Help. Career path change.


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Hello, I hope everyone is doing okay. 

I have been wrestling with the idea of changing career paths for a while, and thinking about trying something software related. 

My main issue right now is that I don't have knowledge on the subject, and I have no idea where to start looking. A friend sent me this graph Comptia , and told me to learn Active directory, A+. She also told me learning CCNA if I'm thinking about an IT job.

Again, I don't know what to do, or what to focus on. Any tips, or advice would be appreciated. 

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If you don't have knowledge on the subject and a baseline of a few programming languages, you are going to want to start there. Ignore things like Machine Learning and AI Integration, which are both huge growth markets right now. FYI, CCNA isn't a language, but a basic Cert that CISCO does that for almost ANY into IT job, you'll need. It won't land you one, but it'll help. The graph is nice for showing you what certs you might want to look at depending on path, but you don't really know what path you want right now. Also, don't think of the paths as too linear. You can do a lot of jumping around after getting your foot in the door somewhere.

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In terms of ground floor, data analytics is a great market and has a lot of entry level spots around $60,000 - $70,000. Great thing is most employers don't care about your credentials, but rather about what you know and can prove. 

$100 training course here that's really solid.

A lot is going to go over your head, but that's okay. Write down what you don't know so you can follow up on it later and shore in those skillsets.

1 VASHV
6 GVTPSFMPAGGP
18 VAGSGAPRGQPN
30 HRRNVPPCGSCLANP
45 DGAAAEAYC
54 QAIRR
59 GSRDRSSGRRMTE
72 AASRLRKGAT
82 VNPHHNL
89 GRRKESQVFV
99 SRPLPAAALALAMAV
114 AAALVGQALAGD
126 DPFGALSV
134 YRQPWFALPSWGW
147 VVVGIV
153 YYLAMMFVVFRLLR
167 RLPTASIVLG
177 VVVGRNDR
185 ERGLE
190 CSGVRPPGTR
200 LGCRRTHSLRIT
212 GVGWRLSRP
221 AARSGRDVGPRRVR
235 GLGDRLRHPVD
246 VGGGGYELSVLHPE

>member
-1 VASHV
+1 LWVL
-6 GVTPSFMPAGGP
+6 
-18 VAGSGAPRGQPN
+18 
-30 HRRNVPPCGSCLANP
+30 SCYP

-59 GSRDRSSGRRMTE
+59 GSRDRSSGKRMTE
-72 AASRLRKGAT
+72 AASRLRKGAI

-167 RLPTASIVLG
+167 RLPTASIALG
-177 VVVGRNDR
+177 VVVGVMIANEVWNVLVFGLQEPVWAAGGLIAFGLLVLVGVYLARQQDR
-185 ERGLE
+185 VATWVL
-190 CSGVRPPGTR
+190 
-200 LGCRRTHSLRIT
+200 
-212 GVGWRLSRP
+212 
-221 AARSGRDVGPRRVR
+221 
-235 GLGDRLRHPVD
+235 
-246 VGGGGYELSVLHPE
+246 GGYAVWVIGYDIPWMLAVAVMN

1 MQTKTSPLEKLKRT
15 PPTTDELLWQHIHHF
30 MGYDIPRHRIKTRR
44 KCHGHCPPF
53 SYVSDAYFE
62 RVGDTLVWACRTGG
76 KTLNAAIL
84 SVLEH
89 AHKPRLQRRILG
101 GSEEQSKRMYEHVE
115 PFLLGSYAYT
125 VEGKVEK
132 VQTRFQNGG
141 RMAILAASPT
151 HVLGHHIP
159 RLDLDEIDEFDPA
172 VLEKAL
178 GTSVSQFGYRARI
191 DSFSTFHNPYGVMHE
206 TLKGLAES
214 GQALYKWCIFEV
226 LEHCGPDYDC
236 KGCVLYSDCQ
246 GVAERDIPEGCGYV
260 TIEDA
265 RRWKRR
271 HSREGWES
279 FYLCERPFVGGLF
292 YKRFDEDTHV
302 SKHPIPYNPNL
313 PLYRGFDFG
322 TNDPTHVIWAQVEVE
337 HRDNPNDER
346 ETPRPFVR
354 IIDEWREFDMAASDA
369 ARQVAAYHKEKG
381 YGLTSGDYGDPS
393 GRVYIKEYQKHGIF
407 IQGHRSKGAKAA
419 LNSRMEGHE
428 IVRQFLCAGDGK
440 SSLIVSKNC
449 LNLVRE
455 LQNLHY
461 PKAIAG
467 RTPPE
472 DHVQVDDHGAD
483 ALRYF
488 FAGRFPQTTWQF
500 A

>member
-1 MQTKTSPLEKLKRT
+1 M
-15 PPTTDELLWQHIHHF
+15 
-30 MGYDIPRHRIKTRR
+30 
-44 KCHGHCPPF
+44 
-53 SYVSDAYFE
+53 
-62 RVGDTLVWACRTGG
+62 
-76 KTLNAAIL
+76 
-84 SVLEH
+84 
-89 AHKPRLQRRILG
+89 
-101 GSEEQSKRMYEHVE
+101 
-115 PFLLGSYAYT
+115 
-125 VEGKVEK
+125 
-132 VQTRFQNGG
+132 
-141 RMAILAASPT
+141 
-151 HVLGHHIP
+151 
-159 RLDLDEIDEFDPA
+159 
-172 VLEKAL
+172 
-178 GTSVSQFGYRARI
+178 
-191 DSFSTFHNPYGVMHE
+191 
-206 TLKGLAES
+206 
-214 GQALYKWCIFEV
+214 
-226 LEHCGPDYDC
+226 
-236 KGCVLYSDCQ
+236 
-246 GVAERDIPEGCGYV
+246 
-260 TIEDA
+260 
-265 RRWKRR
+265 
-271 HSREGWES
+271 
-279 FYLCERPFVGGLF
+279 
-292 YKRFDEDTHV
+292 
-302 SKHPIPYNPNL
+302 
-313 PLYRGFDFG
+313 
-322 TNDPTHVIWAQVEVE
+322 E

The cool thing about data analytics is you don't need to come in knowing Java, C++, Python, JavaScript, .NET all at the same time. You will want to become familiar with one of them. Python is fun, but if you have to pick one to learn well, I'd probably recommend C++. Codeacademy is a nice place to start to really begin at Square 1 and see if it clicks for you.

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If analytics isn't your cup of tea, Cyber Security is a constant growth market and not super hard to get in. A lot of this is going to be results-based and certificates can get you in the door at a ton of places, but it's getting saturated and you might find yourself being passed over by people coming in with a Bachelors.

That said, CISSP is a gold standard Cert and CRISC is already really nice to have. Having both can get you a call back for a job where you will be grilled.

Once again, I'd recommend putting down around $100-200 on a training course to see if you like it, because this is a major investment in your time and energy. I don't have a recommendation on a specific course, but I'm sure there is a University with a reputable one.

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Different from the above 3, UX/UI design is big right now. There is a lot of coding involved, but if you want to combine creativity with coding, this is an awesome career path. My brother actually does this one for a living with an Ad Agency, so don't think you need to stick to traditional with this path. It's all about making interactions easier. 

Great course for $94.99 here (could ask for it as an XMas gift even?)

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There are a lot of ways to get into programming and evolve a career. The above 3 represent a mix to show where it can go. Getting that first job is really hard and you have to be willing to constantly learn and evolve. The more you stay ahead of industry changes, the better off you'll be.